Creativity Tips: Work on What You Want and Don’t Force it.

Tim Cox
Tim Cox
Sep 24, 2018 · 3 min read
Photo by rawpixel on Unsplash

You’re at the perfect age to create and the act of creating is the thing that’s the best.

I used to look up my genius heroes of creation on Wikipedia and see when they got their big break. This is a depressing exercise. Everyone will be young and awesome and get tons of fame and then die of the plague or kill themselves.

But it’s not about that. It’s not about who notices or how much money you get from it or how many people stop you on the street and ask for a selfie or how many trips you can go on or how many rooms you have in your apartment.

Protect the ability to work on what you want to work on.

Creating things for money means you must prioritize creating things that make you money. Even if you make money from the things you create, have other things you can create that won’t make you money and work on those too. Prioritize those until you just HAVE TO create the thing that makes you money but even then not for the money but for the love of it.

Get filled up by God and then overflow into your projects. Overflowing into projects means you just have to create something. Have a menu of options of things you can create and then go for it until you don’t feel like going for it on that particular project. Maybe go just a little further than you want to and see how it feels, then switch to something else.

Study Kung Fu. Particularly blocking. Kung Fu blocks are the best blocks.

Photo by Charlein Gracia on Unsplash

In other martial arts, you must block a blow really hard and far away from your body and yell really loud. In Kung Fu, you must block with the least amount of energy and immediately move in for your own strike or throat punch or shin scrape. Imagine Keanu Reeves throws a punch at your face with his right fist. In Karate you would both move your head to your right and then push his strike away to the left with your right arm across body and yell HAAAAAA in his face spraying him with your spittle.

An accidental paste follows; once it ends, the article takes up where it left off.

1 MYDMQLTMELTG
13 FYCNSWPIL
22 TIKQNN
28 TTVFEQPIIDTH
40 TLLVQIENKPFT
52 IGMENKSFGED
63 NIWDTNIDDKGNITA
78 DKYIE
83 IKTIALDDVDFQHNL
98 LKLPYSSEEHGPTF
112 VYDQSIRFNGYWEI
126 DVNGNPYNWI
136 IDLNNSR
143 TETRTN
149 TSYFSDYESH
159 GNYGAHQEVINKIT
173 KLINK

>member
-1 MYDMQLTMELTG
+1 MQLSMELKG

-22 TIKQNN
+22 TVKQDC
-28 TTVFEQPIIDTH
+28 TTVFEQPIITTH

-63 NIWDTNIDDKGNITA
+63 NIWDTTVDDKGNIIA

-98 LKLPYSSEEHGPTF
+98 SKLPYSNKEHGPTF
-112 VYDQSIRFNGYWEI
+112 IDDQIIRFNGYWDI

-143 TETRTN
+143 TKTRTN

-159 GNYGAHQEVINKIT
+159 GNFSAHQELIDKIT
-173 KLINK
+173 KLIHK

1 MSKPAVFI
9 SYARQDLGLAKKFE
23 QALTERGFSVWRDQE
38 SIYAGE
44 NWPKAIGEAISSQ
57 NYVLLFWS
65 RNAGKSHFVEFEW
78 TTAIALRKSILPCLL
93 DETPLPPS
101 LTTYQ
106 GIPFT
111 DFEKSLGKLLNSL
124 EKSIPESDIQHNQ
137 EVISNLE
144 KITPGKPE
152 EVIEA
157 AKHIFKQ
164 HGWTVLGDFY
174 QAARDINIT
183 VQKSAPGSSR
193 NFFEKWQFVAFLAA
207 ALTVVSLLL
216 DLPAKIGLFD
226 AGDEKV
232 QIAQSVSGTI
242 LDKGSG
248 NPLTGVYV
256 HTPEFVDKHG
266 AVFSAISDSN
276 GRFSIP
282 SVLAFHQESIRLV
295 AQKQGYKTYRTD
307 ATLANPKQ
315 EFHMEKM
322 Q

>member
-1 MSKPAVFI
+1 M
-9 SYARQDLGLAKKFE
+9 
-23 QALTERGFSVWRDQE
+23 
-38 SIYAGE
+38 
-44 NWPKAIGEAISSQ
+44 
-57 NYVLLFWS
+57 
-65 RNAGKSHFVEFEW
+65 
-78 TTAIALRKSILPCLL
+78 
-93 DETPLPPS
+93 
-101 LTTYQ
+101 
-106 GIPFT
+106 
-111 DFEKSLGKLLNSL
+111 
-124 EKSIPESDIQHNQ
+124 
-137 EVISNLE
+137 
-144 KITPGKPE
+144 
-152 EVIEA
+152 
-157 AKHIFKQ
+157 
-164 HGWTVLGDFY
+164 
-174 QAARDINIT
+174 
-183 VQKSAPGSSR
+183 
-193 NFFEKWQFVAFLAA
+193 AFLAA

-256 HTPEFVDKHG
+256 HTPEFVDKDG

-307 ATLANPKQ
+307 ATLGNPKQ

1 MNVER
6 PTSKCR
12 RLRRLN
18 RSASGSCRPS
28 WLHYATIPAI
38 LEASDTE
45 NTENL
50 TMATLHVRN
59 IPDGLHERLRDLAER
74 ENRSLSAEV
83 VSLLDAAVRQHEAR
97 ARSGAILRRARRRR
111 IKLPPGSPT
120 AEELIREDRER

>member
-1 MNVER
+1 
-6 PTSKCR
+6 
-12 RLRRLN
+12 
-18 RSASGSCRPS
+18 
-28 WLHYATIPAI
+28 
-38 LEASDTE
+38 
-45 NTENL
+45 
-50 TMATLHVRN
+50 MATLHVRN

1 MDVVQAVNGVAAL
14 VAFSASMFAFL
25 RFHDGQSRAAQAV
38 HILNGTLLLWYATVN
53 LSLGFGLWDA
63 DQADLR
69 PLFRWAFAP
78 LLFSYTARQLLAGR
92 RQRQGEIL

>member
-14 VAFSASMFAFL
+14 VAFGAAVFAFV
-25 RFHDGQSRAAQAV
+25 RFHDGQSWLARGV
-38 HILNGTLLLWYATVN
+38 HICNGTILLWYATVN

In Kung Fu, Keanu throws the punch and you would step forward with your right foot keeping your left foot in place, reducing your body imprint, and move your right hand up to your cheek and direct Keanu’s beautifully adorned fist just past your cheek. You could even blow him a kiss and then direct your straightened left spear palm into his esophagus.

In both simulations, you didn’t get punched in the face by Keanu Reeves. In the second situation you used minimal effort to achieve the better results. You were positioned to strike. You turned his turn into your turn.

Just don’t force it.

I can totally not feel like writing for two years. That’s fine. I could not create things for a long time. That’s fine too. Consider those periods of rest and input and learning and maturing. You need those times too.

Resting helps you create better things. Please rest regularly.

When creating the beautiful and life-giving stuff that you’re going to create, you must spend all of your effort in the creation and editing process and spend the least amount possible motivating yourself or forcing things. Just don’t force it. Life is too short to eek out something. Spend time with your kids. Call you mother. Text someone that you love them. Rest.

Tim Cox

Written by

Tim Cox

Reading and writing poetry and fiction. I am hungry for your feedback. I’m also hungry because I’m a vegetarian.